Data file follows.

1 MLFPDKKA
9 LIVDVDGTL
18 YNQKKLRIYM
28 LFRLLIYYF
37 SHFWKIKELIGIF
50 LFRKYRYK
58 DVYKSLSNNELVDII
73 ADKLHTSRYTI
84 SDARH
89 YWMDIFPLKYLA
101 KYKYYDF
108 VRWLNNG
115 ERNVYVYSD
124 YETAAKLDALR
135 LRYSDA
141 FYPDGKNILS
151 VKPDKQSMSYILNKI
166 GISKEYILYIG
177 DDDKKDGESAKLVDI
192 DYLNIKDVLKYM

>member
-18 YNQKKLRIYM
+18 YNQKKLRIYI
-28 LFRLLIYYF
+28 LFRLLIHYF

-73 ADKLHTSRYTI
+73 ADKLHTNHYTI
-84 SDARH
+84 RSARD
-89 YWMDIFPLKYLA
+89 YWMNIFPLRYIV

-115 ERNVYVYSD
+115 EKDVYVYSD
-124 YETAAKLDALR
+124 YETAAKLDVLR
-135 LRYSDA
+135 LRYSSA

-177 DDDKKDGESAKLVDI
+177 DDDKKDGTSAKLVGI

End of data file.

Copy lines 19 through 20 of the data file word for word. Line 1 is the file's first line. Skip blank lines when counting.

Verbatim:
177 DDDKKDGESAKLVDI
192 DYLNIKDVLKYM